Pride Month Spotlight: IES Abroad Staff Share what Pride Means to Them

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IES Abroad

In honor of Pride month, we wanted to highlight a handful of our LGBTQIA+ staff and share a little bit of their personal stories about what Pride means to them. We're so glad that we're able to work with such a talented and diverse group of staff members. We loved reading what they had to say, and hope you will too!

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Robin Deering (She/Her/Hers)

Program Advisor, IES internships

“It’s so hard to define what Pride means to me because it is ever changing. When I was younger, growing up in Rhode Island, Pride wasn’t really much of anything. It felt like an event happening far away, for other people. It wasn’t even something I was aware I could be a part of. Being bi, you often feel in the middle of things a lot, and that feeling of things not really being for you, can often linger. But that’s what makes Pride so great. It’s never fixed, it’s always growing and evolving to include more people and identities. Pride feels like one big month-long party but as everyone (should) know, the first Pride was a riot. The evolution of Pride does not mean forgetting where we started and where we still need to go. It’s a time for so many things, a time to reflect, a time to learn and educate, and a time to celebrate the whole spectrum by uplifting those who so often are overlooked.”

Robin now lives in Chicago, where Pride Month is actively celebrated by the community. From festivals in Boystown [Northalsted] to drag shows at neighborhood bars, and, sure, even the rainbow merch at Target [eye roll], to spending a Saturday perusing queer YA literature at the local, independently owned bookshop and outdoor celebrations with family and friends, for Robin, Pride Month extends beyond June. One month isn’t long enough to hold everything that Pride has to offer!

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Sofía Franco (She/Her/Hers)

Internship, Community Based-Learning, and Volunteering Assistant, Internship Department, IES Abroad Barcelona


Sofía has always appreciated the meaning and celebration of Pride, but recently it took on a new, more personal meaning for her:

“To me, Pride means courage and the strength to be who you are without fear. Feeling proud of your identity in front of your friends, family, coworkers…the whole world. Pride celebrates diversity, difference, and non-normativity. Pride requires courage, it requires going against the current in a world where being different can be considered a threat. The meaning of pride has taken on a totally different meaning for me, in recent years when I discovered my bisexual identity. Pride has no age, gender, race, or social class…pride is universal!” 

And when it comes to Pride Month, Sofía’s town of Barcelona really puts on a show:
“As a very vibrant city, during Pride month Barcelona holds large events, conferences, cultural activities, trans vermut celebrations, movies... all over the city. Officially, the celebration starts with an opening ceremony on the 22nd of June and ends with a huge parade one week after. But you don't have to wait for the official date, a couple of weeks before Barcelona starts celebrating Pride month! Each year there is a selected theme to provide visibility and awareness to a specific collectivity. This year Barcelona Pride is dedicated to Lesbians, with the motto “Lesbians, visible and powerful!” 💪🦄 So let's celebrate it!”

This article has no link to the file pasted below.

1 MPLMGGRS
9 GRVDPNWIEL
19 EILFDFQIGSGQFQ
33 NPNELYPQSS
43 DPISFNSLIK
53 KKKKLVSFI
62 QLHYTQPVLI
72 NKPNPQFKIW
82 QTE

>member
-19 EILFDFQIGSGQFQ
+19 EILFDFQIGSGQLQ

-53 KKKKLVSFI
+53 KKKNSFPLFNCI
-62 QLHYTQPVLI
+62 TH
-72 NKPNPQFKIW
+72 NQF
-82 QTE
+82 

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Hannah Yindra (She/They/Theirs)

Program Advisor: Buenos Aires, Milan


Hannah recognizes that while pride is about feeling free and celebrating as much as you want without fear, proud doesn't always have to be loud. Pride can be found in the everyday - like joining a book club or discussion group or donating to or volunteering with a local organization.

“Pride is freedom. Pride means the ability to break apart from social structures and ways of existing that don’t serve my truth. Pride means feeling powerful and empowered enough to choose an existence that feels right to me, even though everyone might not understand or support it. Existing as a queer person is difficult at times of course, but mostly it makes me feel alive. Like I am fully experiencing the world and the people around me without limitations or fear. Pride means community. It means friends that are family. It means, wearing whatever I want or being the loudest person in the room and not caring. Pride means feeling joy that is not separate from the harsh realities of human existence. It is sadness, happiness, pain, and celebration. Pride is freedom."

“Pride for me is not always loud. Sometimes it is a parade, and sometimes it is going to the bookstore down the street to join in on a reading group or book discussion. When I lived in Chicago it was donating my time to places like Brave Space Alliance. Currently, it is exchanging books with my neighbors who have a free library down the street from my house and exchanging crop top compliments.”

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Lee L'Hote (He/Him/His)

Assistant Vice President for Academic Programs

Pride, to me, is the celebration to be my authentic self and love whom I choose to love.”

Lee grew up in Kentucky, where he felt he had to safely guard his sexual orientation from everyone he knew. “I did not know anyone openly gay, and homophobia was rampant there. There were very few role models or positive representations of the LGBTQIA+ communities in the media, and the AIDS Crisis was reaching a deadly peak.”
Although Lee had a good sense of his sexual orientation since his early teens, he never shared his story with anyone until his junior year in Salamanca. “My study abroad experience in Spain was the central turning point for fully embracing my identity as a gay cisgender male.” In Salamanca, he quickly met a few members of the LGBTQIA+ community and had professors who introduced him to the works of important Spanish gay cultural icons. It was his weekend trips to Madrid, however, that had the most positive impact on him. “I found a large LGBTQIA+ community that socialized, supported each other, and fully embraced the fight for civil rights.”